@boltar - "There is no reason a public utility or any industrial system needs to be linked to the outside world via the public internet."
Accounting doesn't need to know in an up to date and accurate manner from production how much was sold at what price (keeping in mind that demand and prices change continuously these days)? Accounting doesn't need e-mail? E-mail doesn't need to connect to the Internet? That's the sort of train of logic you're following. It's the indirect connections through a chain of systems which is where the problem is.
The way that Stuxnet is believed to have got in was through the contract software developer's workstations. The software developer has an internet connection at his office because he needs one to conduct business, as well as to do things such minor things as install (and validate the copy-protection keys for) the eye-wateringly expensive proprietary development software. So, infect the software developer's laptop via a simple phishing attack. The next time the developer goes on site to install updates or debug a SCADA server, the virus is transferred to the SCADA server, or data is transferred the other way (if the virus is already installed). When the software developer returns back to his office and connects to the Internet, the return connection to the virus author is made.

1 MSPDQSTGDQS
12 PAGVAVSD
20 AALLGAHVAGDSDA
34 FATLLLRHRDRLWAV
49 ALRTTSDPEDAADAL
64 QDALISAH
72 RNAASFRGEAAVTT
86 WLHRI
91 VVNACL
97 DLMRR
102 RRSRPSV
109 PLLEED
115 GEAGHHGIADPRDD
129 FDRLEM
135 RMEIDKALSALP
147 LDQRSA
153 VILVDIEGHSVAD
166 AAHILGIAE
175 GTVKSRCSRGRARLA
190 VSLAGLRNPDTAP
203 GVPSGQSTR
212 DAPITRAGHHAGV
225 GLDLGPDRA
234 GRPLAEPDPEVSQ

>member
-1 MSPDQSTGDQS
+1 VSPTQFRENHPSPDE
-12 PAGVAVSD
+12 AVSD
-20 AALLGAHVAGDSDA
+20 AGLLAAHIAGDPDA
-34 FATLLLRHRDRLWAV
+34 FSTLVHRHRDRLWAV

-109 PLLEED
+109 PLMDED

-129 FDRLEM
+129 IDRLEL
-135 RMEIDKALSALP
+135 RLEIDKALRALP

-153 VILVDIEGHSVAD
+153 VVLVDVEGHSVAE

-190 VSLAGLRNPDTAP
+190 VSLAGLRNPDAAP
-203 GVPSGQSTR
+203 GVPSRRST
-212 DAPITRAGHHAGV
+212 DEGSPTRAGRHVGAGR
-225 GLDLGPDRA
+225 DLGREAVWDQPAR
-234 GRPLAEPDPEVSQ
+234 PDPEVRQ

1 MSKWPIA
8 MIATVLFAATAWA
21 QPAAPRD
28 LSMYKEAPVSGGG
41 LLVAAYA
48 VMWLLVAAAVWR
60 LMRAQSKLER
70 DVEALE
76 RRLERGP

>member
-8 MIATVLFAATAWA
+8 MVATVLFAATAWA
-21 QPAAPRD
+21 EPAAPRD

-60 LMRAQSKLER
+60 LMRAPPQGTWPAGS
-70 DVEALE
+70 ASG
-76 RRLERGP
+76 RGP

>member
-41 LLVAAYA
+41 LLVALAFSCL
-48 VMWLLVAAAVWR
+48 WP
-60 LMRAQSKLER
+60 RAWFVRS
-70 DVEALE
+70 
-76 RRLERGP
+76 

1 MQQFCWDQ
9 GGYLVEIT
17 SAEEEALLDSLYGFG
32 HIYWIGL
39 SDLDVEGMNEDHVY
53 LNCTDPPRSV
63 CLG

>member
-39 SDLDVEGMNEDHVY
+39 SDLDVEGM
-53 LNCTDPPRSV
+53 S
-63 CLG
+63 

As for a SCADA server, it's just an MS Windows PC, with all the corresponding zero day exploits which go along with that, which can be bought off the black market for the right price. The SCADA server is networked to the actual control system (the PLC normally), and sends it what appear to be legitimate commands and reads back data to display and store in a database (it was an MS SQL Server vulnerability which Stuxnet exploited).
Let's follow the "air gap" logic to its conclusion. By this logic, software developers and system administrators much not ever, ever, at any time have access to the Internet from any system which they have access to at work. Allowing them any Internet access at all for any purpose potentially defeats the air gap. The same goes for accounting, engineering, etc. Internet access must be limited to the top executives and the sales team. Everyone else must work via telephone, interdepartmental mail, and postal mail (with CDs, tapes, and disks being confiscated and destroyed in the mail room). Cell phones are also verboten, and must be left at the door. Simple, right? I bet that someone could still find a hole in this though, like say via contractors or business partners (see above for an example).
What is needed is layered defences to slow down penetrations, plus monitoring. That's how bank vaults work. There is no bank vault in existence which is impenetrable. What there are is bank vaults which take time to penetrate, plus active monitoring which will detect penetration attempts before the vault can be penetrated.